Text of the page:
Marshall, Peter 1964-
MARSHALL, Peter 1964-
PERSONAL: Born 1964. Education: University College, Oxford, M.A., 1986, D.Phil., 1990.
ADDRESSES: Office—Department of History, University of Warwick, Coventry CV4 7AL, England.
CAREER: Historian, writer, and editor. Ampleforth College, York, England, history master, 1990–94; University of Warwick, Coventry, England, lecturer in history, 1994–2001, senior lecturer in history, 2001–04, director of undergraduate studies in history, 2003–, reader in history, 2004–. Served as external examiner at Melbourne, 1999, St. Andrews, 2001, Birmingham, 2001, and De Montford, 2002.
MEMBER: Royal Historical Society (fellow).
(Editor) The Impact of the English Reformation, 1500–1640, Arnold (New York, NY), 1997.
(Editor and contributor, with Bruce Gordon) The Place of the Dead: Death and Remembrance in Late Medieval and Early Modern Europe, Cambridge University Press (New York, NY), 2000.
(Editor and contributor, with Alec Ryrie) The Beginnings of English Protestantism, Cambridge University Press (New York, NY), 2002.
Beliefs and the Dead in Reformation England, Cambridge University Press (New York, NY), 2002.
Reformation England, 1480–1642, Arnold (New York, NY), 2003.
Contributor to books, including Protestant Identity and History in Sixteenth-Century Europe: Volume I: The Medieval Inheritance, edited by B. Gordon, Aldershot, 1996; Reformations Old and New: Essays on the Socio-Economic Impact of Religious Change, c. 1470–1630, edited by B. Kumin, Aldershot, 1996; Fear in Early Modern Society, edited by W. G. Naphy and P. Roberts, Manchester University Press, 1997; Early Modern Ghosts, edited by J. Newton, Durham, 2002; and Religion and Superstition in Reformation Europe, edited by H. Parish and W. G. Naphy, Manchester University Press, 2002. Contributor to periodicals, including Journal of Ecclesiastical History, Historical Journal, Yorkshire Archaelogical Journal, Historical Reflections/Réflexions Historiques, English Historical Review, and Past and Present.
SIDELIGHTS: Peter Marshall is an historian interested in Reformation England, particularly aspects of the religious belief and practice of that period. In The Catholic Priesthood and the English Reformation, Marshall focuses on the Catholic priesthood of the early sixteenth century, as it affected both the church and the community. He also discusses the effects of changes in the religious scene brought about by the Protestant Reformation and by British monarchs such as Henry VIII. One of Marshall's primary concerns is to describe what the English laypeople expected from their parish priests and how they reacted when these expectations were not met. He delves into laypeople's perceptions of the mutual obligations that existed between them and their priests as well as the priests' various functions, from confessor, teacher, celibate, and pastor to neighbor and then enemy after the period's religious reforms took root. Lucy Wooding, commenting in the Journal of Ecclesiastical History, noted that the author's "detailed and finely balanced examination of the English priesthood in the age of Reformation is a superb example of the fresh insights still to be found in this enduringly contentious area." The reviewer also commented, "In both its wider perspective and its detailed perception, this work offers a rare level of insight." English Historical Review contributor Claire Cross noted that the author "makes a scholarly and nuanced contribution."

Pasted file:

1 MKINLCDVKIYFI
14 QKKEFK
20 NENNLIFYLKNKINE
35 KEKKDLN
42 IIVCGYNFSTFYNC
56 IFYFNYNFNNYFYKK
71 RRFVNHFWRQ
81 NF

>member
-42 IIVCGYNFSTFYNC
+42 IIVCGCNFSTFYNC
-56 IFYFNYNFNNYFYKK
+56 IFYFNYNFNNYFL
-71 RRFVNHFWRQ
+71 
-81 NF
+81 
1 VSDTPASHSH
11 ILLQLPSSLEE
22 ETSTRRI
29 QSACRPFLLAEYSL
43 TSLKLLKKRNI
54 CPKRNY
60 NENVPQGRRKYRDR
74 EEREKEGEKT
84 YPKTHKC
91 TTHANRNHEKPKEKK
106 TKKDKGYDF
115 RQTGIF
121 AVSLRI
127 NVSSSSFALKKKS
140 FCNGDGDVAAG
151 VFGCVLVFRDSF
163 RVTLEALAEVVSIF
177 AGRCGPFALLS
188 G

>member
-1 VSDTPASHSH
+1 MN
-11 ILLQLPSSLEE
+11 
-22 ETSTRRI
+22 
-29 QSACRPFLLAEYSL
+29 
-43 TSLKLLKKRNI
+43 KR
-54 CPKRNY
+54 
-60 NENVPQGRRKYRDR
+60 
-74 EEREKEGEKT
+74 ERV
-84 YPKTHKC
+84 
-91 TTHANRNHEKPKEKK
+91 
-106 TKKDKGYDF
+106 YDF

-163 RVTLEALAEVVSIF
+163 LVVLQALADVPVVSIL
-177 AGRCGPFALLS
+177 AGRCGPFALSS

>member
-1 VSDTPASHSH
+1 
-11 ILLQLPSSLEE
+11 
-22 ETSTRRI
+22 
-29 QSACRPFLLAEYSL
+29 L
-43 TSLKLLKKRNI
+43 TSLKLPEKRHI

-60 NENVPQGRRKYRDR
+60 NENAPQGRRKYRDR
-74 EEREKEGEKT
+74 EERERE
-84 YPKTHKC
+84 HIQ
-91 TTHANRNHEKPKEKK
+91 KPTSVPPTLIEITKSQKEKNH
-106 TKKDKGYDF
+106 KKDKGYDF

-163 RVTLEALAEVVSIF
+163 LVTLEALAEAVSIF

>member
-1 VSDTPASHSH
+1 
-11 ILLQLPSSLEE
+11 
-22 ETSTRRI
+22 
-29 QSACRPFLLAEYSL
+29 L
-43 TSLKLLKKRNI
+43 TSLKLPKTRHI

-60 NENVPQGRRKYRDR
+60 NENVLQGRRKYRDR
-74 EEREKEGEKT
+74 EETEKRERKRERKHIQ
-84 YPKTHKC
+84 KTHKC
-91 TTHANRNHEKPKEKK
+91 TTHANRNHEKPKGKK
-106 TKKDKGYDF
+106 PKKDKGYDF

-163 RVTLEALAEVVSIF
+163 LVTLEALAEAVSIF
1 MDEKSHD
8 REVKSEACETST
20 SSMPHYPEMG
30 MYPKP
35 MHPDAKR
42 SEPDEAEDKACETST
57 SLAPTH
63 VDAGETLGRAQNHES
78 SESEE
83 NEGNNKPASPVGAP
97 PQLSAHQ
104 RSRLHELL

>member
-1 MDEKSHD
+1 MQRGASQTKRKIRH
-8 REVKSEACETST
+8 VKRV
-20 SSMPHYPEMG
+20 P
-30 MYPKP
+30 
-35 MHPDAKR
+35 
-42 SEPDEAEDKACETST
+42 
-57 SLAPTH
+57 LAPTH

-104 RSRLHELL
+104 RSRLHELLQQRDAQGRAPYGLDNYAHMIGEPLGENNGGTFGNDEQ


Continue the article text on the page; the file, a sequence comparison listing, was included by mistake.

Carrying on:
Marshall served as the editor of The Impact of the English Reformation, 1500–1640, which brings together previously published essays for a comprehensive interpretation of the English Reformation, including the sometimes neglected early part of the Reformation. Writing in the Australian Journal of Politics and History, Barry Shaw commented that "Marshall's selection is first rate, and his explanatory comments on each section are insightful and commendably unbiased." Shaw also commended Marshall's introduction, noting that it "succinctly charts the undulating course of the debate … and posits a number of challenging and largely unanswered questions." In a review in the Canadian Journal of History, Charles L. Hamilton called Marshall's introduction "excellent" and noted that "this is an excellent volume in which the range of opinions and scholarship can only be hinted at in a review."
Marshal also co-edited with Bruce Gordon The Place of the Dead: Death and Remembrance in Late Medieval and Early Modern Europe. The book's fifteen essays discuss the cultural views and attitudes concerning death in various parts of Europe, from England and France to Tuscany and Transylvania. The essays focus on a wide range of issues, including attitudes toward corpses, burial patterns and disputes, church architecture, sermons, treatment of dead infants, and ghosts. Marshall also contributes an essay discussing Reformation controversies concerning the geography of the spirit world. Church History contributor Ralph Houlbrooke commented, "Marshall's chapter stands out as a penetrating and suggestive original analysis of changing beliefs." Writing in Shakespeare Studies, Katherine O. Acheson commented that the essays "are all very good, although some are better suited for specialists in the cultures and periods of the titles of the essays, while some generate insights of more general use to the medieval or early modern scholar of other times and places." Philip F. Riley noted in History: Review of New Books that the volume "contains path-breaking essays that illuminate important themes in social, religious, and family history."